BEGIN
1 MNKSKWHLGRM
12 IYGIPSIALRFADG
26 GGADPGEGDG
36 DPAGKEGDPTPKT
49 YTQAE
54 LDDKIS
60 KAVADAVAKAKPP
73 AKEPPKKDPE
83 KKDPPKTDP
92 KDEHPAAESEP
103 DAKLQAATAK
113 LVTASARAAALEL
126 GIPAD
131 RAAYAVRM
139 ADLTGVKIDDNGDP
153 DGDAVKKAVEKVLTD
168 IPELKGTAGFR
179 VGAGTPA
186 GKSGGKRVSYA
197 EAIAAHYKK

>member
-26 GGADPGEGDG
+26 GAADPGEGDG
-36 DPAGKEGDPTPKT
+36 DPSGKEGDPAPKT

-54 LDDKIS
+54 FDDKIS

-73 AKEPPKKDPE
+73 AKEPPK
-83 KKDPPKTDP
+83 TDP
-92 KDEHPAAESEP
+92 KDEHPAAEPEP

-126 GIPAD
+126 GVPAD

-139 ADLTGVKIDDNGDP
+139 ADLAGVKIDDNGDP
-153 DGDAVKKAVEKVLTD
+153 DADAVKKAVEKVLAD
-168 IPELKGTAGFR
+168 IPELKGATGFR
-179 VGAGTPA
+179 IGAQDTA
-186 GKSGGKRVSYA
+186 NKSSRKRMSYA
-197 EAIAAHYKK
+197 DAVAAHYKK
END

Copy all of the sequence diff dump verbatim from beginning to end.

1 MNKSKWHLGRM
12 IYGIPSIALRFADG
26 GGADPGEGDG
36 DPAGKEGDPTPKT
49 YTQAE
54 LDDKIS
60 KAVADAVAKAKPP
73 AKEPPKKDPE
83 KKDPPKTDP
92 KDEHPAAESEP
103 DAKLQAATAK
113 LVTASARAAALEL
126 GIPAD
131 RAAYAVRM
139 ADLTGVKIDDNGDP
153 DGDAVKKAVEKVLTD
168 IPELKGTAGFR
179 VGAGTPA
186 GKSGGKRVSYA
197 EAIAAHYKK

>member
-26 GGADPGEGDG
+26 GAADPGEGDG
-36 DPAGKEGDPTPKT
+36 DPSGKEGDPAPKT

-54 LDDKIS
+54 FDDKIS

-73 AKEPPKKDPE
+73 AKEPPK
-83 KKDPPKTDP
+83 TDP
-92 KDEHPAAESEP
+92 KDEHPAAEPEP

-126 GIPAD
+126 GVPAD

-139 ADLTGVKIDDNGDP
+139 ADLAGVKIDDNGDP
-153 DGDAVKKAVEKVLTD
+153 DADAVKKAVEKVLAD
-168 IPELKGTAGFR
+168 IPELKGATGFR
-179 VGAGTPA
+179 IGAQDTA
-186 GKSGGKRVSYA
+186 NKSSRKRMSYA
-197 EAIAAHYKK
+197 DAVAAHYKK